Cox suggested that self-learning AI may hold the answer because it has the ability to pull data from the entire digital estate and doesn’t need to rely on baselining or historical data. No longer bogged down by precedents or prescribed response paths, this AI can respond quicker based purely on any unusual behaviour present in the business data, reducing triage time by up to 92%.

In reaction to these and other pernicious threats, we’ve seen the rise of the concept of Zero Trust, which effectively treats all access requests as suspicious until proven otherwise and enforces the concept of least privilege to restrict access. Nandakumara pointed to the federal mandating of zero trust by President Biden in the USA and suggested it must become the de facto approach, denying access by default and only allowing access once a request has been verified by a method such as multi-factor authentication (MFA).

But Haigh suggested that, while the responsibility for managing risk is shared across all strata of society, the role of government is to create and promote cyber standards that drive risk reduction rather than endorse any one approach. It was a topic further explored in the ‘Getting regulation right’ panel session in which the participants declared the private sector is reluctant to engage with officials because regulations are seen as punitive. It was suggested more collaboration was needed and that rather than being controlling and supplier prescriptive, regulations should be outcome-based and focus on what the sector is trying to achieve.

Cloud considerations

The hot topic in another panel session – ‘CISO priorities for 2022’ – was cloud security. Asked if concerns over cloud security had been exaggerated, the panel said no, but they had been misconstrued; it’s not that the cloud is less secure but that it requires a different approach. The main risk comes from user error, such as misconfiguration, the lack of visibility and the ephemeral nature of the cloud that can see data security treated more casually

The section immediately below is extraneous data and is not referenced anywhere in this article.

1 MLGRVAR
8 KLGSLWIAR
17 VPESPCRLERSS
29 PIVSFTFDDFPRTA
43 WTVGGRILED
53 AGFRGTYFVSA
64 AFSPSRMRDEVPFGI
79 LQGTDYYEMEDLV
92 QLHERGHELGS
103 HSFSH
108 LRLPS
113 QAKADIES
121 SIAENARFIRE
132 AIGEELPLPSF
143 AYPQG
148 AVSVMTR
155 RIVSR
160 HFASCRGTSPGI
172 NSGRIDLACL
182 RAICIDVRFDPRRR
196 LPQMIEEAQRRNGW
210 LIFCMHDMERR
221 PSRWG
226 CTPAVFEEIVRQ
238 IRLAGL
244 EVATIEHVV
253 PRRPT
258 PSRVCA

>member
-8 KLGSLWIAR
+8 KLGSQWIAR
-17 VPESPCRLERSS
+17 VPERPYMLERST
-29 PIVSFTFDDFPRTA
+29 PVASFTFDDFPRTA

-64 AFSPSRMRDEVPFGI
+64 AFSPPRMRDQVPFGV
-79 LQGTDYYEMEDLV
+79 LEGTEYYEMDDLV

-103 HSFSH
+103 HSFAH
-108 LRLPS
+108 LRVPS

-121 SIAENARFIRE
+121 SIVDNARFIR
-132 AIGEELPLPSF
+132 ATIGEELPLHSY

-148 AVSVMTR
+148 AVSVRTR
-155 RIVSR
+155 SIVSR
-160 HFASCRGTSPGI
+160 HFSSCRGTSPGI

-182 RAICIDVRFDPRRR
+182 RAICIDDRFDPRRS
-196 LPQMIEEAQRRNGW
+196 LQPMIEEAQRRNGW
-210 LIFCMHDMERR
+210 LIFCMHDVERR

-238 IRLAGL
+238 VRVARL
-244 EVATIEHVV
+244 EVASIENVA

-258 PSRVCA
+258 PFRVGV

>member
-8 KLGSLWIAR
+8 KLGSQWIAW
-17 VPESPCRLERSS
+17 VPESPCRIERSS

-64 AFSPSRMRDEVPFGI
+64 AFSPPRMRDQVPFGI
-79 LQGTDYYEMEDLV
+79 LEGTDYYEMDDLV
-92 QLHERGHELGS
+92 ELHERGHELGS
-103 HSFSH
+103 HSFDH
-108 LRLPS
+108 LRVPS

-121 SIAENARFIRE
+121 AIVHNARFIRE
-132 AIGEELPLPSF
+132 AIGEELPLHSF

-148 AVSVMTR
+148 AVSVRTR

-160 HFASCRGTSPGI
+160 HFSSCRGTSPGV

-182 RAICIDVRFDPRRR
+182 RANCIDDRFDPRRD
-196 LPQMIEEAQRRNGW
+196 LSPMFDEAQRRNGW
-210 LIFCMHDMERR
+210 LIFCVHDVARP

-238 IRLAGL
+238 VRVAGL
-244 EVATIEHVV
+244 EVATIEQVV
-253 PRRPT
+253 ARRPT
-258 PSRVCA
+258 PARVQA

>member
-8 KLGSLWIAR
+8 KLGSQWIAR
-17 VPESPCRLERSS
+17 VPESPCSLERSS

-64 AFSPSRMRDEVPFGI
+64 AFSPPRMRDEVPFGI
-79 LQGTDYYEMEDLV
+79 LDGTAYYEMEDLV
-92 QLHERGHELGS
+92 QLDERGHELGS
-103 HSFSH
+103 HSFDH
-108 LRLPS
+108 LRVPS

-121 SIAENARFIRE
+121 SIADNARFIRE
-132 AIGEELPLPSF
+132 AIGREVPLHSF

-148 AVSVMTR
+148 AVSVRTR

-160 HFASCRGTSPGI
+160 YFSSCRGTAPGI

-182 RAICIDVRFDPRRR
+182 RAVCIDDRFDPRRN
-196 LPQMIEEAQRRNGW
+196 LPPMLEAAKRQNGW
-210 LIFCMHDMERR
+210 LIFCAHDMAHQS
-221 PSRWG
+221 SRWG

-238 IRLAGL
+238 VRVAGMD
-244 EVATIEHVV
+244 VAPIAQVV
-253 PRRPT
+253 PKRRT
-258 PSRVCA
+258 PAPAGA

Understanding and managing what is in the cloud remains a major challenge, particularly given that responsibility remains a grey area. (Many are still determining whether securing data in the cloud falls under the remit of the Cloud Service Provider or the business). As a result, businesses are now more sensitive to data being put into SaaS solutions, with teams looking for more ownership and control by demanding full access rather than just a cloud administrator account.

The panel also referred to the rapid pace of change and the problems this is causing, such as contracts with SaaS vendors and CSPs becoming unfit for purpose before the contract expires.

Such issues are driving the need for greater visibility in the cloud and cloud-native security solutions. At our own session, ‘’Observability: A data-driven approach to cloud security’, we explored what makes cloud challenging to secure and the need for an organisational approach to security, as outlined in our blog 

Adopting a pragmatic six-step process such as this can increase control in a number of ways. Conducting an inventory of assets, for instance, as part of a Cloud Security Assessment can give instant insights into what sits in the cloud and how it is secured. Cloud Security Posture Management (CSPM) can allow misconfigurations to be detected and even prevented by spotting instances before code is spun up into infrastructure as code (IaC). And perpetually monitoring the cloud using automated cloud-native solutions can alleviate the skills shortage that is currently seeing teams suffer from a lack of cloud knowledge and expertise.

We saw particular interest in the cloud-native technologies we offer from C3M while we were at the show but were also asked about Cribl’s abilities to manage data more efficiently in data analysis platforms and how Threatstatus can hunt for compromised credentials and help head off lateral attacks. If you’d like to explore any of these technologies or to discuss the issues highlighted above, do reach out to us.